How terrified Sophie must have been. In a private moment, she wrote, "I shall cling to the rope God has thrown me in Jesus Christ, even if my numb hands can no longer feel it." But in the courtroom, without a single witness called in their defence, she remained composed, clear and unflinching. The Nazi judge raged and screamed at the young defendants, jumping up again and again in a red‐hot frenzy. Standing before him, young Sophie broke in calmly to declare, "Somebody, after all, had to make a start. What we wrote and said is also believed by many others. They just don't dare to express themselves." The court's verdict was swift and merciless: death.

After a night of inexplicably calm sleep, Sophie's parting words touch my heart: "Such a glorious, sunny day, and I must go. But how many must die on the battlefields, how many promising young men. . . . What will my death matter if, because of our actions, thousands of people will be awakened and stirred to action!"

From a distance of many decades, the protective mother in me only wishes that Sophie had kept to herself a bit longer, under the blankets, quiet in her dissent.

As they faced their execution by guillotine, Sophie and Hans had only moments to say goodbye to their parents. Holding their hands through the prison bars, Hans reassured them, "I have no hatred. I have put everything, everything behind me." Grasping at something, anything, to comfort her daughter in this heartrending farewell, their mother, Magdelene, said, "Remember, Sophie: Jesus." To which Sophie replied, "Yes, but you must remember Jesus, too."

The prison warden overheard Christoph say to his friends, "I didn't know that dying could be so easy. In a few minutes we meet again in eternity." At the last, Hans cried out in a loud voice, "Long live freedom!"

And so they died—as the Nazi machine continued its killing, undeterred.

I love these young ones. From a distance of many decades, the protective mother in me only wishes that Sophie had kept to herself a bit longer, under the blankets, quiet in her dissent, until the tide turned against the Nazis two years later. Looking back at history, I wonder: What did Sophie and Hans have to show for their bravery? Perhaps they died for nothing.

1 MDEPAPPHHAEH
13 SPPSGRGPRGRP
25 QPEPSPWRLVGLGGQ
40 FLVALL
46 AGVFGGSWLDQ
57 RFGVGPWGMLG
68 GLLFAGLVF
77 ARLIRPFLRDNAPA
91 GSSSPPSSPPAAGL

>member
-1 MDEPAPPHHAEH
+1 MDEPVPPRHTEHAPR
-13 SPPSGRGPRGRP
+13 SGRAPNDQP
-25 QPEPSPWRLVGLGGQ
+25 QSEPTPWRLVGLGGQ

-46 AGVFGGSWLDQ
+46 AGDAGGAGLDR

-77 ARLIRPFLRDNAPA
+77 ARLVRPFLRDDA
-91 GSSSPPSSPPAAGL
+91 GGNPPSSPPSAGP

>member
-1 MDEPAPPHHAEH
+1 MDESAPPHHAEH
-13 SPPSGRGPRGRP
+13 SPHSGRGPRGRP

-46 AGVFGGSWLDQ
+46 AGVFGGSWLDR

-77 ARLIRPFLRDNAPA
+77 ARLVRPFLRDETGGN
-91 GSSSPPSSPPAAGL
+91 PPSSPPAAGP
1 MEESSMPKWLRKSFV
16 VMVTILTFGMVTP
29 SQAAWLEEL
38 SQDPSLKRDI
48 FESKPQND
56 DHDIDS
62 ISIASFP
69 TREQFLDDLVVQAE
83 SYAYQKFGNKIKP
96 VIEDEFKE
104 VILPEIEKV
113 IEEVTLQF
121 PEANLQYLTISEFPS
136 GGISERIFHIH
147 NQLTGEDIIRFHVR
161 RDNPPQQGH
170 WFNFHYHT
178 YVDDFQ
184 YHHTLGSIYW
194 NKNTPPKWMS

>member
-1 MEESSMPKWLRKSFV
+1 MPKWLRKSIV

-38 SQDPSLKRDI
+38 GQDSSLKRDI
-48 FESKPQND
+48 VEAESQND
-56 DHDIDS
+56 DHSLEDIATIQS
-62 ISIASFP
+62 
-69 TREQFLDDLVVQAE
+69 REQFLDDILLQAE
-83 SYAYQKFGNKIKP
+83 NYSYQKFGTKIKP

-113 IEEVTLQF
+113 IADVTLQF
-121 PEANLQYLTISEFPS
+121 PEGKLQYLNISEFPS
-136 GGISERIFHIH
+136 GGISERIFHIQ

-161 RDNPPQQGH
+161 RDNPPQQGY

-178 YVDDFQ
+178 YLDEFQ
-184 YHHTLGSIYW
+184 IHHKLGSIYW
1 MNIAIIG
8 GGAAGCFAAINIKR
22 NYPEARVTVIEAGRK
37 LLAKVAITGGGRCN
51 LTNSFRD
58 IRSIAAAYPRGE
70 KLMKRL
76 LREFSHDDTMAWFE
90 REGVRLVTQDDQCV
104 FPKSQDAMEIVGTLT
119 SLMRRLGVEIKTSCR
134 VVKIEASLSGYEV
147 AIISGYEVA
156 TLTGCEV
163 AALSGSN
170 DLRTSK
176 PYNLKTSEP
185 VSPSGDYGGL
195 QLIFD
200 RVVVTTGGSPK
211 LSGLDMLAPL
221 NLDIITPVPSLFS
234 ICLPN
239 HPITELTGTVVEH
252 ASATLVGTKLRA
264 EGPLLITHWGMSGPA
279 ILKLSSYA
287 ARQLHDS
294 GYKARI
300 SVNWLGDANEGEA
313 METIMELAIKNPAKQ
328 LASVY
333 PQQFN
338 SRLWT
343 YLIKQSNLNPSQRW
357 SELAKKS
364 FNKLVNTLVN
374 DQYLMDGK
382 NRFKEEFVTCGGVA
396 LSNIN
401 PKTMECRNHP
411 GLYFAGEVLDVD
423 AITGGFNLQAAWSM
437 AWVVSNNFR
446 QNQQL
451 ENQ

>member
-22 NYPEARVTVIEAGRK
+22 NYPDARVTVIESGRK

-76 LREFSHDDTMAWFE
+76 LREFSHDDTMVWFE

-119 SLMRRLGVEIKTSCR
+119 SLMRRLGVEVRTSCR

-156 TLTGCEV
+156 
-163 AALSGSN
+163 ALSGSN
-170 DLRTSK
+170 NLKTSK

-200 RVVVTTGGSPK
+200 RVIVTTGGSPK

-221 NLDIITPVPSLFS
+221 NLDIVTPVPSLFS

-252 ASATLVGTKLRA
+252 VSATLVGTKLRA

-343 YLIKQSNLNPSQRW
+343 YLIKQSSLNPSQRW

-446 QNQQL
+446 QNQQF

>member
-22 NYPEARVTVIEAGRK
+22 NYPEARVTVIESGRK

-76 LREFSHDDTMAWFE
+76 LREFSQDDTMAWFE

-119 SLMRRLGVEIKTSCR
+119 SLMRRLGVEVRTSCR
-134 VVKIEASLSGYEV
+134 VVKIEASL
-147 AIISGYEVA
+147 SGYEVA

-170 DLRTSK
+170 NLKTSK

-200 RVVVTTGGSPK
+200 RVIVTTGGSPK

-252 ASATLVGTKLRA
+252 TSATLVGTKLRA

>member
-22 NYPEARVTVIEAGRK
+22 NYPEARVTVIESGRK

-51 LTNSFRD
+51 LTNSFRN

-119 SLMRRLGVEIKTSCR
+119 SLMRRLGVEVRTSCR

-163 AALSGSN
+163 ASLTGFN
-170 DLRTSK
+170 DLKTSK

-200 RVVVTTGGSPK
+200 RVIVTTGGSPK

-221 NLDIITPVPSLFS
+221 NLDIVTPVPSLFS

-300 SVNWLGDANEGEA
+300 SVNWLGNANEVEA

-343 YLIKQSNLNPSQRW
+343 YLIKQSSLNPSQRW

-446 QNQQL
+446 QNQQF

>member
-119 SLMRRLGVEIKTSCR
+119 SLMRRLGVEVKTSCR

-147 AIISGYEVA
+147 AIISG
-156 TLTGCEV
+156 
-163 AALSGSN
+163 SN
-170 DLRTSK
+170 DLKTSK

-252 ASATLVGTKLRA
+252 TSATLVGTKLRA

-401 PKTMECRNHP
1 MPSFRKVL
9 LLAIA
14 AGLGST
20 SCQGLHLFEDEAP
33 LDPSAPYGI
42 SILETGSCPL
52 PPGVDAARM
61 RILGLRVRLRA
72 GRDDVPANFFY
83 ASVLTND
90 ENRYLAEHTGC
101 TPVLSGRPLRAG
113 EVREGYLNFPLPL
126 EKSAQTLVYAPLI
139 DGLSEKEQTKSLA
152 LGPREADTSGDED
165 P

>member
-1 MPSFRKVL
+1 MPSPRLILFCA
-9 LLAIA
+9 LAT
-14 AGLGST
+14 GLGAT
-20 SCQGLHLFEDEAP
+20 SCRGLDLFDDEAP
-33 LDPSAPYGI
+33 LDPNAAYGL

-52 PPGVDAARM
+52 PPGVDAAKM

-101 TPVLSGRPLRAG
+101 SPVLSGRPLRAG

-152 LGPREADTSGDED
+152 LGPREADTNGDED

For Sophie Scholl, the choice was clear. "Hardly a single person is willing to risk his life to fight Evil," Sophie lamented. "Someone must do it." I have no doubt that Sophie would dismiss my cautionary advice as faithless cowardice and call me to uprightness and freedom of spirit. For doing is still at the heart of believing.

Back in Charlottesville, great stone walls of problems remain today. Conflict, however quieted, surges around us, even though the Nazis of August have gone. There is no Gestapo stalking our streets, yet misunderstanding, self‐interest, apathy, and even hatred demand our response, despite the sense that the problems at our university and across our nation are too impenetrable, that any individual action would be too small. Yet the students in my living room hear that perennial call to change their world.

All Sophie and Hans could do was paint graffiti and send paper leaflets out into the dark world. Even today Sophie's question rings out: "How can we expect righteousness to prevail when there is hardly anyone willing to give himself up to a righteous cause?" Someone must make a start—and knock just one chip out of the wall. So what will you do?

 

Karen Wright Marsh is an author and the executive director of Theological Horizons at the University of Virginia. She is the author of Vintage Saints and Sinners: 25 Christians Who Transformed My Faith (InterVarsity Press, 2017).